As a software engineer, you may be familiar with the following quote by Leon Bambrick:
“There are 2 hard problems in computer science: cache invalidation, naming things, and off-by-1 errors.”
Indeed, naming things when programming can be challenging when you have different naming conventions available.
In this article, I will explain the differences between the most widely used case types in programming.
Here is what we will cover:
- Why use casings in programming?
In programming, spaces are reserved characters.
Let's take the following example.
Say you want to create a variable in your program, and the name of the variable is more than just one word.
For your program to not crash, you cannot leave spaces between the different words when creating the variable.
For example, you cannot do the following:
number of donuts = 34
If you tried the above, you would get an error.
Most (if not all) programming languages interpret each word as a completely separate thing and a single unit.
donuts are treated separately from each other because of the space character in between them.
For your program to work correctly, you need to remove all the spaces and combine the words into a single string in a specific way. And there are a few ways available to combine them.
Specifically, there are certain naming conventions available across all programming languages, also known as:
- snake case
- kebab case
- camel case
- pascal case
When it comes to using case styles, there is no definite answer as to which one is the best. It depends.
When choosing a case style, keep in mind the best practices of the programming language you are using in your project.
And no matter which case you choose, remain consistent in your project.
It is best practice to choose one case style and stick with it. That way, your code will remain readable, easy to understand, and maintainable for yourself and other developers you may be working with on a team.
Let's see each case in more detail in the following sections.
Snake case separates each word with an underscore character (
When using snake case, all letters need to be lowercase.
Here are some examples of how you would use the snake case:
number_of_donuts = 34
fave_phrase = "Hello World"
Snake case is used for creating variable and method names.
Snake case is also a good choice for naming files, as it keeps names readable.
You will also come across it when working with databases, as it is used for creating table and column names.
There is also an all-caps version of the snake case where all letters are in the upper case - also known as the screaming snake case.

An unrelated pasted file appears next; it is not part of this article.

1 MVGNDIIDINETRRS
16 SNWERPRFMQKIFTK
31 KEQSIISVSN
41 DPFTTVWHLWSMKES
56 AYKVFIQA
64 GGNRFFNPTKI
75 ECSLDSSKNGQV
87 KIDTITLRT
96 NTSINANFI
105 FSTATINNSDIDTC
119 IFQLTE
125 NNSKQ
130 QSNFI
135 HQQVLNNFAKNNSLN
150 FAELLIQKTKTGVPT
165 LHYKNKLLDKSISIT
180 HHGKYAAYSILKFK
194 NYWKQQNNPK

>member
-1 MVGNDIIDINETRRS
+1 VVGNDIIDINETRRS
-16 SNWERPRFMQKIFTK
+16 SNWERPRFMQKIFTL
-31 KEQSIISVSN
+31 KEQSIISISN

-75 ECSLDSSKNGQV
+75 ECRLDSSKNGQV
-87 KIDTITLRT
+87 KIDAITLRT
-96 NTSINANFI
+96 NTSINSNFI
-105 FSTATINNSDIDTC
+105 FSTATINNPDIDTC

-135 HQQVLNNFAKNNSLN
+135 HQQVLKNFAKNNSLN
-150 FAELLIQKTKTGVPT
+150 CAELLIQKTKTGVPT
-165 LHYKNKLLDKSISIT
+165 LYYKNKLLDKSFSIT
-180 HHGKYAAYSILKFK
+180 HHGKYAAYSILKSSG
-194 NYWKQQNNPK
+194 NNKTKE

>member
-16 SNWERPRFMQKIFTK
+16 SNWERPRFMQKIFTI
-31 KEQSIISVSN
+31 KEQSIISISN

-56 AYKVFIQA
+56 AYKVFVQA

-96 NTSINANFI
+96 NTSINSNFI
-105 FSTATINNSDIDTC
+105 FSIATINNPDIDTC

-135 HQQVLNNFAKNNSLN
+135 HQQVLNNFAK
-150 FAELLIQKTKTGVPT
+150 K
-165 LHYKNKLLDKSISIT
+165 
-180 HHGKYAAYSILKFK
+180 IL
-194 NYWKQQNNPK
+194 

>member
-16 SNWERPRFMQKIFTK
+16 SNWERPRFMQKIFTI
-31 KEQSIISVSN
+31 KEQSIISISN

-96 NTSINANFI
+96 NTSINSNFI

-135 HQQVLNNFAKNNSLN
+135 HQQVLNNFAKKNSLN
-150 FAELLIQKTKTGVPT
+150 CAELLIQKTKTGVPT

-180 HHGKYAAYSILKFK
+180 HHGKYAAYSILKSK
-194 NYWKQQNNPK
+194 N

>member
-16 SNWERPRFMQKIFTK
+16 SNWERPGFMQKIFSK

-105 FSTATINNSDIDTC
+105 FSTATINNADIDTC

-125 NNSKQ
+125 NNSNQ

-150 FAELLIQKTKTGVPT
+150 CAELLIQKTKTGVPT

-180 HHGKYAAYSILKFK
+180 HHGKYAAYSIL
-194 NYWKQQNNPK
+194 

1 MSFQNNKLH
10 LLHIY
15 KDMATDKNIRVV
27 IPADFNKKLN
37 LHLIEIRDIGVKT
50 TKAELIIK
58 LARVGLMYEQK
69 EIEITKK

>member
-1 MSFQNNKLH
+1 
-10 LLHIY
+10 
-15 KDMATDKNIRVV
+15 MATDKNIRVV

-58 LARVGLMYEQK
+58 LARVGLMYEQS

Here are some examples of how you would use upper case snake case:
NUMBER_OF_DONUTS = 34
FAVE_PHRASE = "Hello World"
The capitalized version is used for declaring constants in most programming languages. A constant is a data item whose value doesn't change throughout the life of a program.
The kebab case is very similar to snake case.
The difference between snake case and kebab case is that kebab case separates each word with a dash character,
-, instead of an underscore.
So, all words are lowercase, and each word gets separated by a dash.
The kebab case is another one of the most human-readable ways of combining multiple words into a single word.
Here are some examples of how you would use kebab case:
number-of-donuts = 34
fave-phrase = "Hello World"
You will encounter kebab cases mostly in URLs.
A URL (short for Uniform Resource Locator) is a unique address for accessing a resource on the Web.
When using camel case, you start by making the first word lowercase. Then, you capitalize the first letter of each word that follows.
So, a capital letter appears at the start of the second word and at each new subsequent word that follows it.
Here are some examples of how you would use camel case:
numberOfDonuts = 34
favePhrase = "Hello World"
In the example
numberOfDonuts, the first word
number is lowercase. Then, the first letter of the second word,
Of, is capitalized, as is the first letter of the third word,
Pascal case is similar to camel case.
The only difference between the two is that pascal case requires the first letter of the first word to also be capitalized.
So, when using pascal case, every word starts with an uppercase letter (in contrast to camel case, where the first word is in lowercase).
Here are some examples of how you would use pascal case:
NumberOfDonuts = 34
FavePhrase = "Hello World"
You will see the pascal case used for naming classes in most programming languages.
Hopefully, this article helped you understand the differences between the types of casings in programming and where you will most likely encounter each one.
Thank you for reading, and happy coding!